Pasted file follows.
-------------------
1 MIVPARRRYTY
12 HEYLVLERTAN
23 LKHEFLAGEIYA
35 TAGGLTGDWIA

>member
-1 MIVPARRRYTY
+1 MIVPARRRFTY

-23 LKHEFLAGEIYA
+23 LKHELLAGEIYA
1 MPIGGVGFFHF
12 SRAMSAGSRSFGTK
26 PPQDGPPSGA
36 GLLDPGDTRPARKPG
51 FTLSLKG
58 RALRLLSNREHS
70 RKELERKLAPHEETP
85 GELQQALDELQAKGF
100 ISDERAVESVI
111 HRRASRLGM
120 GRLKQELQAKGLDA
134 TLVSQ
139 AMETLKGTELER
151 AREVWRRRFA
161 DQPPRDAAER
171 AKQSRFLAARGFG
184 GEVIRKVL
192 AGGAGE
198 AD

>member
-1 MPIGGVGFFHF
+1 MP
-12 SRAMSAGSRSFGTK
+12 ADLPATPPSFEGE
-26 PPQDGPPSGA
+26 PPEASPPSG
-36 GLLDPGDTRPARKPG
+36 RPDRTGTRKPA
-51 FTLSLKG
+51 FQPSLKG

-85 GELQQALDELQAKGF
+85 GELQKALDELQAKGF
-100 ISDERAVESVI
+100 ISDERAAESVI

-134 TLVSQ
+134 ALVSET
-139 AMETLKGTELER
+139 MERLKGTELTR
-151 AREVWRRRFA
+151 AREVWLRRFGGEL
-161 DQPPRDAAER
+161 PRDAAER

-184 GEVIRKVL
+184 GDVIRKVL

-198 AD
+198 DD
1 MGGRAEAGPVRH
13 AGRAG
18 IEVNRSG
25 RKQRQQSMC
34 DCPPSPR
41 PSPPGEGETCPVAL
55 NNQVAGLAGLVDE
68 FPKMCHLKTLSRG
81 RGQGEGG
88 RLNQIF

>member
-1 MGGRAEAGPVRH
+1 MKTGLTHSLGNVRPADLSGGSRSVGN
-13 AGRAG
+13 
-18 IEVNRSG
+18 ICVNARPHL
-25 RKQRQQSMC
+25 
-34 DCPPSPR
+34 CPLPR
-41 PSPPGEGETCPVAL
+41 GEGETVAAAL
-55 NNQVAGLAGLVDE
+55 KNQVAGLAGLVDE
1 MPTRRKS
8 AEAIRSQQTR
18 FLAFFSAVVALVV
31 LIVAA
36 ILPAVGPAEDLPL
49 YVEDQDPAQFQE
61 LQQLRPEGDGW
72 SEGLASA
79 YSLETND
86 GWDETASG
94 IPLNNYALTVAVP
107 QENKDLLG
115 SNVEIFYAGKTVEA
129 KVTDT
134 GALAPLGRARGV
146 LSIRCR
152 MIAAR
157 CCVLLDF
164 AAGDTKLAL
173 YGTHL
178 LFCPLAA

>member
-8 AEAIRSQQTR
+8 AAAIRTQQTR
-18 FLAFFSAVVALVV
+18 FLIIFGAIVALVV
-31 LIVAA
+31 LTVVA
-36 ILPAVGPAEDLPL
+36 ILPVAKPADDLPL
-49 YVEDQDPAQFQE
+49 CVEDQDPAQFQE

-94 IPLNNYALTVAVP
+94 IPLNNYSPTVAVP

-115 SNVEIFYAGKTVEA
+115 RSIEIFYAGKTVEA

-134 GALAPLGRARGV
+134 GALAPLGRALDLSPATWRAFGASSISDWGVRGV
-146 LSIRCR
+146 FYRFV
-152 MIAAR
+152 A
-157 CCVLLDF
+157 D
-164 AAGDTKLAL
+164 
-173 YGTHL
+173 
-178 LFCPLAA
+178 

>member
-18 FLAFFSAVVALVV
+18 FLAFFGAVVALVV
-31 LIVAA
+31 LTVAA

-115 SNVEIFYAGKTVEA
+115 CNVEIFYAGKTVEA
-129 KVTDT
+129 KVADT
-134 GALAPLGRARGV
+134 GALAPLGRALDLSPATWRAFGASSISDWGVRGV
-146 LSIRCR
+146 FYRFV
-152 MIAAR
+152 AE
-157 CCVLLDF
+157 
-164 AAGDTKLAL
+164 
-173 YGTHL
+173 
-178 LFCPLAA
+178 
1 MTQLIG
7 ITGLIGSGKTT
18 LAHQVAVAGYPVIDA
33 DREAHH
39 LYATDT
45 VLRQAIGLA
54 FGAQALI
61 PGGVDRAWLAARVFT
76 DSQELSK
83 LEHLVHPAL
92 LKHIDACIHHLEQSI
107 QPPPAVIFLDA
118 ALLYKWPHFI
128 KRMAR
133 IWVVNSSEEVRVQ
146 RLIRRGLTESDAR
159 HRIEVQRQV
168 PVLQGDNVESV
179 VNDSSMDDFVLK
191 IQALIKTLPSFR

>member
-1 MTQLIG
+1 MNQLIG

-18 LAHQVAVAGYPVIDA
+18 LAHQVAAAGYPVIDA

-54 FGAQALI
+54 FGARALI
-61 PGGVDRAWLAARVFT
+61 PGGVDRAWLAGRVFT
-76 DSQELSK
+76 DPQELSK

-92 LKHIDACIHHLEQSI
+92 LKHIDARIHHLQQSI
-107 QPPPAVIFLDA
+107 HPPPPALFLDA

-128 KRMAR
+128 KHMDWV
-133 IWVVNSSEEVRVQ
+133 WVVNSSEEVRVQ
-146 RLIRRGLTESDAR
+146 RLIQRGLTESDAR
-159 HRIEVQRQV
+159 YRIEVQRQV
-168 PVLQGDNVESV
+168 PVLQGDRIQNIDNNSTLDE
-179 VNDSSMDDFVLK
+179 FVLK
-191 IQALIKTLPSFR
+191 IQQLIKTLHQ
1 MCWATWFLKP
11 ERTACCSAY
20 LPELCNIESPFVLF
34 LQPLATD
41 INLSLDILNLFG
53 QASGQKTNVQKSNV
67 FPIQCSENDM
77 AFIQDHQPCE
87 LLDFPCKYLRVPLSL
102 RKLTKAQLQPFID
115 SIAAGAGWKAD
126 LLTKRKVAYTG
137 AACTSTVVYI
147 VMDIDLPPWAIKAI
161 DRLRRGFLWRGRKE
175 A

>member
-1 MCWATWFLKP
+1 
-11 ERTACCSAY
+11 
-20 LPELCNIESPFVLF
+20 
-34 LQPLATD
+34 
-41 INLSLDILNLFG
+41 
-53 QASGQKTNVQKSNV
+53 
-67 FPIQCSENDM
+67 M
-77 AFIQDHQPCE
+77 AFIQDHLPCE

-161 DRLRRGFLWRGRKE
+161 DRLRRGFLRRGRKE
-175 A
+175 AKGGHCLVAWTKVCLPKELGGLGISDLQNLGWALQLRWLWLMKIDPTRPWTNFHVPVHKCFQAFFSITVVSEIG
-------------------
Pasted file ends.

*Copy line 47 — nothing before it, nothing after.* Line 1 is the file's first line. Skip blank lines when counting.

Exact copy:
+139 MERLKGTELTR